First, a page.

Caption: Figure 1: Schematic diagram of orthogonal cutting experiments.

Caption: Figure 2: Schematic drawing of edge-indentation experiment.

Caption: Figure 3: Machined surface roughness of graphite/polymer composites at different rake angles.

Caption: Figure 4: Surface morphologies machined at cutting thickness of 0.2 mm and different rake angles: (I) -20[degrees], (II) -10[degrees], (III) 0[degrees], (IV) 10[degrees], and (V) 20[degrees].

Caption: Figure 5: Mesh models of graphite composite orthogonal cutting.

Caption: Figure 6: Effective stress contours in cutting zone and predicted crack propagation paths (the stresses in the vicinity of the tool tip just reach tension strength) at rakes angles of (a) 0[degrees], (b) 10[degrees], and (c) 20[degrees].

Caption: Figure 7: Crack initiation and propagation paths at different rake angles of indenter ([h.sub.D] = 2 mm): (a) [[gamma].sub.s] = 5[degrees], (b) [[gamma].sub.s] = 10[degrees], and (c) [[gamma].sub.s] = 20[degrees].

Caption: Figure 8: Parameters of crack initiation and propagation path.

Caption: Figure 9: Width and depth of concavities at different rake angles of indenter ([h.sub.D] = 2 mm).

Caption: Figure 10: Crack initiation and propagation path formed at indenter rake angle of 0[degrees] ([h.sub.D] = 2 mm).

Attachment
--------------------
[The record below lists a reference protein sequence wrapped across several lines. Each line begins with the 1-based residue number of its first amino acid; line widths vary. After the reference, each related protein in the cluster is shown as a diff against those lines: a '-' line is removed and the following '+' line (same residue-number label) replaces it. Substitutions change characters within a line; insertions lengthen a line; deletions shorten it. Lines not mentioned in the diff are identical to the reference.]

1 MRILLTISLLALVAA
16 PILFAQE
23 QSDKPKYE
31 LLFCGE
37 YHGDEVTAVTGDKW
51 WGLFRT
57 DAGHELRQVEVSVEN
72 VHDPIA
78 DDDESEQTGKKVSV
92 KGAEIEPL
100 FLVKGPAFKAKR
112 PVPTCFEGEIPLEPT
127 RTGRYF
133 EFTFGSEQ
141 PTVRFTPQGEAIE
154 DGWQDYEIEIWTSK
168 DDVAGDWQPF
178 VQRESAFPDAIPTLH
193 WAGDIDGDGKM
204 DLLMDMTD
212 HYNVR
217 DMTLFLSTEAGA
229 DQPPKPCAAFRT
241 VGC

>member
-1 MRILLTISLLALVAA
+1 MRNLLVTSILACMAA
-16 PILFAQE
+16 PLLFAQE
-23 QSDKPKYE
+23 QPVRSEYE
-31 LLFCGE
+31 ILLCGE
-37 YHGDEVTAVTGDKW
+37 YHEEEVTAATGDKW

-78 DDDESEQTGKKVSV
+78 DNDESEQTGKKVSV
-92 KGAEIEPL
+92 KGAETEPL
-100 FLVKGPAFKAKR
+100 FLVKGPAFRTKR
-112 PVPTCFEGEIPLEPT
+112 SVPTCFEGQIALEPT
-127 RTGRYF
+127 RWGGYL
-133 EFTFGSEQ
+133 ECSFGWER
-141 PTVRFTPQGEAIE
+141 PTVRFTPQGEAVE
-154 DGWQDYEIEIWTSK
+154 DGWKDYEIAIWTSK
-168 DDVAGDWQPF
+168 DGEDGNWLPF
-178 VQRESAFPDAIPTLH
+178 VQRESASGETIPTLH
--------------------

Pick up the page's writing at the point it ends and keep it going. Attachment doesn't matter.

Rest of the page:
Caption: Figure 11: Initial angle of crack propagation at different indenter rake angles.

Caption: Figure 12: Cutting forces at different rake angles (v = 6m/min, [a.sub.c] = 0.4 mm).
Table 1: Mechanical properties of graphite/polymer composites.

Properties      Density        Hardness    Tensile strength
             (g/[cm.sup.3])    (shores)         (MPa)

Parameter          1.9            75             17.3

Properties   Compressive strength   Modulus of elasticity    Porosity
                    (MPa)                   (GPa)               (%)

Parameter           107.2                    15.9               0.5
COPYRIGHT 2018 Hindawi Limited
No portion of this article can be reproduced without the express written permission from the copyright holder.
Copyright 2018 Gale, Cengage Learning. All rights reserved.

Article Details
Printer friendly Cite/link Email Feedback
Title Annotation:Research Article
Author:Yang, Dayong; Wan, Zhenping; Xu, Peijie; Lu, Longsheng
Publication:Advances in Materials Science and Engineering
Date:Jan 1, 2018
Words:4825
Previous Article:Study of Seismic Behavior of RC Beam-Column Joints Strengthened by Sprayed FRP.
Next Article:Effect of Organic Material Type and Proportion on the Physical and Mechanical Properties of Vegetation-Concrete.
Topics:

Terms of use | Privacy policy | Copyright © 2021 Farlex, Inc. | Feedback | For webmasters |